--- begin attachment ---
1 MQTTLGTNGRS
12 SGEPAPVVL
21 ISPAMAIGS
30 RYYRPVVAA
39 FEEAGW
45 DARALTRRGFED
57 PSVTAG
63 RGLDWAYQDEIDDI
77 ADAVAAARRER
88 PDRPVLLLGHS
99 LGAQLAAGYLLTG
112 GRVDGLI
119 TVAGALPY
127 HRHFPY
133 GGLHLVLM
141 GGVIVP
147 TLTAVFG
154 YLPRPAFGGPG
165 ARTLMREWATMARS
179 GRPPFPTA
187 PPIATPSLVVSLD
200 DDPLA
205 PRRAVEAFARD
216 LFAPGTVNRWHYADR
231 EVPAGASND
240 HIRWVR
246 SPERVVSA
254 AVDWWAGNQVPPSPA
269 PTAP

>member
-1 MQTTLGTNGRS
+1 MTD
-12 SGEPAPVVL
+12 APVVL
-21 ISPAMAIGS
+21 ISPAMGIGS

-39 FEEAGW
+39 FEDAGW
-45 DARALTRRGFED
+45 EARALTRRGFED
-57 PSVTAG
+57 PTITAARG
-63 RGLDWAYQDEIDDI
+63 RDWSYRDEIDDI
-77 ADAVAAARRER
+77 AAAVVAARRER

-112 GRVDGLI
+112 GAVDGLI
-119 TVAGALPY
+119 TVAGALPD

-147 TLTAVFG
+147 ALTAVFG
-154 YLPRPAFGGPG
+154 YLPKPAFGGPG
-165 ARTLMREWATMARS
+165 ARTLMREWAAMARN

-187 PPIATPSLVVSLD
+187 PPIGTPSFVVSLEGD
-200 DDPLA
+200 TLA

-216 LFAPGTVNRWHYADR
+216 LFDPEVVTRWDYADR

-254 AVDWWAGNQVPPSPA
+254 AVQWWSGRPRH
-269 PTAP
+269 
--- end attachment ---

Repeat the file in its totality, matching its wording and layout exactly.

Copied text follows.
1 MQTTLGTNGRS
12 SGEPAPVVL
21 ISPAMAIGS
30 RYYRPVVAA
39 FEEAGW
45 DARALTRRGFED
57 PSVTAG
63 RGLDWAYQDEIDDI
77 ADAVAAARRER
88 PDRPVLLLGHS
99 LGAQLAAGYLLTG
112 GRVDGLI
119 TVAGALPY
127 HRHFPY
133 GGLHLVLM
141 GGVIVP
147 TLTAVFG
154 YLPRPAFGGPG
165 ARTLMREWATMARS
179 GRPPFPTA
187 PPIATPSLVVSLD
200 DDPLA
205 PRRAVEAFARD
216 LFAPGTVNRWHYADR
231 EVPAGASND
240 HIRWVR
246 SPERVVSA
254 AVDWWAGNQVPPSPA
269 PTAP

>member
-1 MQTTLGTNGRS
+1 MTD
-12 SGEPAPVVL
+12 APVVL
-21 ISPAMAIGS
+21 ISPAMGIGS

-39 FEEAGW
+39 FEDAGW
-45 DARALTRRGFED
+45 EARALTRRGFED
-57 PSVTAG
+57 PTITAARG
-63 RGLDWAYQDEIDDI
+63 RDWSYRDEIDDI
-77 ADAVAAARRER
+77 AAAVVAARRER

-112 GRVDGLI
+112 GAVDGLI
-119 TVAGALPY
+119 TVAGALPD

-147 TLTAVFG
+147 ALTAVFG
-154 YLPRPAFGGPG
+154 YLPKPAFGGPG
-165 ARTLMREWATMARS
+165 ARTLMREWAAMARN

-187 PPIATPSLVVSLD
+187 PPIGTPSFVVSLEGD
-200 DDPLA
+200 TLA

-216 LFAPGTVNRWHYADR
+216 LFDPEVVTRWDYADR

-254 AVDWWAGNQVPPSPA
+254 AVQWWSGRPRH
-269 PTAP
+269 